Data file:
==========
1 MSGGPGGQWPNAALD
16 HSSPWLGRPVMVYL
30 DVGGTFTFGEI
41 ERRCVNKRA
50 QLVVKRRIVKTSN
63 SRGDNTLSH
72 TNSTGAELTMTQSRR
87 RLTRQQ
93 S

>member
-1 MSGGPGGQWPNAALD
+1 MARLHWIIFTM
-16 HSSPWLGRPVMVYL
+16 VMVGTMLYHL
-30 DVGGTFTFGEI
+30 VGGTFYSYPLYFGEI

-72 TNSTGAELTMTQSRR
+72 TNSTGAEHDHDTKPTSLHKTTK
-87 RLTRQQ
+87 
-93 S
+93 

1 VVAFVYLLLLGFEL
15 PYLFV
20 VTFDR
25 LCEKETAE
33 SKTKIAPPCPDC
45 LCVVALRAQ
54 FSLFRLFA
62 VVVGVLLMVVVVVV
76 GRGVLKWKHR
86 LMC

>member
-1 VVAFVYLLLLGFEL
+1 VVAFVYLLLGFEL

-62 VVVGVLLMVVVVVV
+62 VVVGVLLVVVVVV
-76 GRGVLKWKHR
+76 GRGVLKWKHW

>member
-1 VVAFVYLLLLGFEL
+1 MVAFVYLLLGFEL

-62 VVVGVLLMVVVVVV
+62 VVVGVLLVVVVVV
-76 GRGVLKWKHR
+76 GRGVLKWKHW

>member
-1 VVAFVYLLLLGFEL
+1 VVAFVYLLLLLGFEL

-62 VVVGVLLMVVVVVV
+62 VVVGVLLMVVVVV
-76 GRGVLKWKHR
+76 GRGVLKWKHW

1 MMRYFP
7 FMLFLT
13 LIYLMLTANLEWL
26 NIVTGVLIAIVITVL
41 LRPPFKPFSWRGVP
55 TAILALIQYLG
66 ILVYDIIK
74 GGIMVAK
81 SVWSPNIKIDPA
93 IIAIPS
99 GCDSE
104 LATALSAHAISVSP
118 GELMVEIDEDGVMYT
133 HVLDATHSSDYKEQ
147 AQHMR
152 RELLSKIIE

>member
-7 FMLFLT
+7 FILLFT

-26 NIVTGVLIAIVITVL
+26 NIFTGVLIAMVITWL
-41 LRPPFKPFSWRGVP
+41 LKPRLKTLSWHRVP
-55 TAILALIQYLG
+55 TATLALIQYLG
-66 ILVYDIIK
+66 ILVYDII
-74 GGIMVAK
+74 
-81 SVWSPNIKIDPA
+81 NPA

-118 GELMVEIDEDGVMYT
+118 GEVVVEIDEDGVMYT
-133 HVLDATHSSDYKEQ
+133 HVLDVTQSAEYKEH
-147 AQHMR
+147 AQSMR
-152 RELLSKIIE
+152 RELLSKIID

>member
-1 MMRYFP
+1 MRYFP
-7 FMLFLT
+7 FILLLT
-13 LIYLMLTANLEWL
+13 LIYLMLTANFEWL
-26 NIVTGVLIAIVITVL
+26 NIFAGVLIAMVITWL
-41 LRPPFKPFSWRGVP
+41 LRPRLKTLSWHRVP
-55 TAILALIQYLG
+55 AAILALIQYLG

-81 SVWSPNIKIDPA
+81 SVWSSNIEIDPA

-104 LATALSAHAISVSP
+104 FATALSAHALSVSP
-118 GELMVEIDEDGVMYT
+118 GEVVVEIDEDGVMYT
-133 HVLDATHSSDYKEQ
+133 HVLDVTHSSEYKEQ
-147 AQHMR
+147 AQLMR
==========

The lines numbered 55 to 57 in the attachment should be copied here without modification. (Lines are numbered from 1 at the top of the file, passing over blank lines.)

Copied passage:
7 FMLFLT
13 LIYLMLTANLEWL
26 NIVTGVLIAIVITVL